One Band Clapping

The much-hyped Clap Your Hands Say Yeah and the phenomenon of the indie band as small business

Answering his cell phone on an early Thursday afternoon, Clap Your Hands Say Yeah main man Alec Ounsworth has pretty much no idea where he is -- aside from lounging on the back porch of a house owned by members of current tourmates the National -- and he's perfectly fine with that.

"I've narrowed it down to either Kentucky or Ohio ...," he deadpans with a just-woke-up kinda croak that trails off, then suddenly perks up.

"Hey, there's a hummingbird over there, that's fantastic! Wherever I am right now, it's a really beautiful day. That's really all that matters."

The twentysomething singer/guitarist seems unfazed that his band (whose name was taken from a bit of graffiti on a Brooklyn wall) has entered uncharted waters, playing shows for the first time outside of Philadelphia (where Ounsworth makes his home) or New York City, where the other four members -- drummer Sean Greenhalgh, guitarist/keyboardist Robbie Guertin, and twin brothers Lee and Tyler Sargent (on bass and guitar/keyboards, respectively) -- reside. Nor is he too terribly bent out of shape about the full slate of interviews he's got lined up this afternoon, and the next afternoon, and, he acknowledges, pretty much every afternoon for the foreseeable future. That's what happens when you're leading the most talked about, most hyped band of the year. But, Ounsworth claims, he has pretty much no idea about that, either.

"I gotta say, I am foggy on the whole thing. Mostly, folks ring me up for these interviews and tell me what's going on, and I'm like, 'Ohhh, OK ... pretty neat!' I mean, I don't read or listen to anything that's written or said about us. It's just not that interesting to me. But stuff gets into your head here and there, and the thing is, as soon as people start to pay attention to that stuff and maybe start believing the hype or whatever you wanna call it, they start to lose whatever that thing is they might have had. Things start to get all mixed up for them. So I don't pay attention to it at all."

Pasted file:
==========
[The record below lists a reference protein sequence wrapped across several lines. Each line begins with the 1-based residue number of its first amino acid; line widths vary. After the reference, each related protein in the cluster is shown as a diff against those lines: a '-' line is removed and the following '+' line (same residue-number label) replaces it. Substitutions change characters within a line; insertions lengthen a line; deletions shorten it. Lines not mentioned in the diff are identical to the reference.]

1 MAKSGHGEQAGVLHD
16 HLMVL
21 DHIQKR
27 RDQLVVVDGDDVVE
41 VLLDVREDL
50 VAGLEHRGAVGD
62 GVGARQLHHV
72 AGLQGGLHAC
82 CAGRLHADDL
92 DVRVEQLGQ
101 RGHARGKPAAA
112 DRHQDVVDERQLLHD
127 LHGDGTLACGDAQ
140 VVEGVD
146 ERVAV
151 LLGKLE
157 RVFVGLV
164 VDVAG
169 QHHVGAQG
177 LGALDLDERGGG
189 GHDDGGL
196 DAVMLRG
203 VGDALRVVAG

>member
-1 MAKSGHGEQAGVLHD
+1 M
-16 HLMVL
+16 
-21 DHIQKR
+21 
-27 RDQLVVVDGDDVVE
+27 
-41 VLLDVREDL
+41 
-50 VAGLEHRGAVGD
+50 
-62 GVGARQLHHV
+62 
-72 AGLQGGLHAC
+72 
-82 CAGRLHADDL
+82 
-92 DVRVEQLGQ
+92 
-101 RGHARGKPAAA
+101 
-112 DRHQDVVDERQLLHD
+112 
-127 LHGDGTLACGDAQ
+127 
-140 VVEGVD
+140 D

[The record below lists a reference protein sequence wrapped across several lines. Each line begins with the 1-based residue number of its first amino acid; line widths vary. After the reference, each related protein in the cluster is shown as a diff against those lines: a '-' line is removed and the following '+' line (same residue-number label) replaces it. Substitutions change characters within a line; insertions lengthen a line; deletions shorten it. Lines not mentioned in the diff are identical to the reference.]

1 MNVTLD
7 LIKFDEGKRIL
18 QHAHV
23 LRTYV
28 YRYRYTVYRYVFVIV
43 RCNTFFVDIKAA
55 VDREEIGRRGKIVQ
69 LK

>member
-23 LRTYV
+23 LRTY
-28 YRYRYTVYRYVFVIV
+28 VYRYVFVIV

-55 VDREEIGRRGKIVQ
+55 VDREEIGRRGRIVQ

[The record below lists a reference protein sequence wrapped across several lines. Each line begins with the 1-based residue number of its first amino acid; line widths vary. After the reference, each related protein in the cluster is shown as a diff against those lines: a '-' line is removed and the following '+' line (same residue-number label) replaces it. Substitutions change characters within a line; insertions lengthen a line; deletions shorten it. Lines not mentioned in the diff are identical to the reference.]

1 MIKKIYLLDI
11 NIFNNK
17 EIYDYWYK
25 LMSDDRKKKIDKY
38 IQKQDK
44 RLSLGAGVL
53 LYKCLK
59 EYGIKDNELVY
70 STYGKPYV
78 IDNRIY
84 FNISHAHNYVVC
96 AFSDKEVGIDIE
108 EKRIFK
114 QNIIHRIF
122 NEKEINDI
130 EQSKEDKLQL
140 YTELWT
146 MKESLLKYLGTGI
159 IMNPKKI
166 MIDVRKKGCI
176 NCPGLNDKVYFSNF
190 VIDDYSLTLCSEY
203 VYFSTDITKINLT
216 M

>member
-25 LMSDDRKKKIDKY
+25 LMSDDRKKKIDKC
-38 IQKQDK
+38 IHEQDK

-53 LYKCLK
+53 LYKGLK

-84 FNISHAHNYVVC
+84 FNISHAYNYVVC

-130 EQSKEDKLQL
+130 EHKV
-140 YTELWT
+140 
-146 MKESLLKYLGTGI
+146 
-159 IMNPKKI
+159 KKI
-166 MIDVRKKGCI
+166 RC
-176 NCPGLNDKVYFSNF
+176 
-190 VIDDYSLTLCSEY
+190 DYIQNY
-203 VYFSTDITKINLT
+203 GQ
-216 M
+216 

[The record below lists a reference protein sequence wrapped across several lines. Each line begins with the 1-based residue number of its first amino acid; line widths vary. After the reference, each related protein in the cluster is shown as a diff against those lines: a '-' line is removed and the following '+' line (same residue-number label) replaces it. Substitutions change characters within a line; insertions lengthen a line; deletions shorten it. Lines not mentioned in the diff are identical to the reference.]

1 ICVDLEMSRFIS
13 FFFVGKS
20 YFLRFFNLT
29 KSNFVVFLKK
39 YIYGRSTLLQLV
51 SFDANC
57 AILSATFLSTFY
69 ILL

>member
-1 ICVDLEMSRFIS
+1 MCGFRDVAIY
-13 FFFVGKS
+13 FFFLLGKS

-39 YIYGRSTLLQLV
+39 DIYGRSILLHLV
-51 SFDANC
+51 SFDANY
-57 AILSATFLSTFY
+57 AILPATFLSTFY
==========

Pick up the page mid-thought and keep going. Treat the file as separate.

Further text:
After a bit of prodding, Ounsworth does admit to having read the review of CYHSY's self-titled album on; posted at the end of June, it was the "shot heard 'round the indie-rock world," if you will. Love it or hate it, Pitchfork is firmly ensconced as one of the most popular and influential music sites on the Internet, and the fawning write-up essentially did for the Clap what Beavis and Butt-head did for White Zombie, although, in this case, favorable comparisons to Modest Mouse, Yo La Tengo, and Neutral Milk Hotel, rather than "Huh, huh ... these guys RULE," is what turned the group from complete unknowns to the must-hear band of 2005 virtually overnight.

Now, we're all used to the hype machine going into overdrive for indie-rock artists (hellooooo Bright Eyes and Arcade Fire), but those bands have had record labels providing at least some muscle -- getting the albums into stores, to the press, and to radio stations, and mounting showcases and other promotional events to get the word out. What's pretty remarkable about the Clap's breakthrough is that it's been achieved entirely without the help of a label. The quintet is still unsigned, having self-financed the recording of its debut and self-issued it this past spring (barely a year after the band's inception), pressing up a few thousand copies to sell at shows and via its Web site, and to self-distribute to independent record shops and a few key media outlets, bypassing the typical route of recording a demo and trying to score a label deal.

"I had a brief fantasy when I started writing music that I might be able to do something kinda completely, 100 percent by myself, without anybody, and I say 'I' and don't include the rest of the guys because at that point we hadn't even started out at all," Ounsworth explains. "But as soon as the band started getting going, I thought, 'Well, maybe this could still work on that particular level,' and so far it has. I have nothing against the idea of labels, it just so happened that it didn't seem right for me at this time. I'd say what we're doing is the same thing as someone starting a small business."

Once the "Pitchfork effect," and the subsequent dissemination of the band's songs via MP3 bloggers, took hold, the first pressing of Clap Your Hands Say Yeah quickly sold out. Local shows began selling out, too, and pretty soon, noted NYC indie-band stalkers David Bowie and David Byrne could be spotted in the crowd, the latter very likely because he caught wind of the conventional wisdom claiming Clap Your Hands Say Yeah sounds exactly like early Talking Heads.

It's a debatable comparison. Certainly no one with fully functioning eardrums would deny the tonal and phrasing similarities between Ounsworth and the Rhode Island School of Design's most famous dropout, especially during Ounsworth's swaying "Away we gooooo" vocal refrain on the carnival sideshow-esque album opener, "Clap Your Hands!," or the way he casually guides his gliding whine through the opening stanzas of "Over and Over Again (Lost and Found)." Most often, he comes off like a cross between Byrne and the Violent Femmes' Gordon Gano, occasionally slipping into Paul Banks (Interpol) territory when he drops his voice down a register and attempts elegant enunciation, as on "Details of the War."

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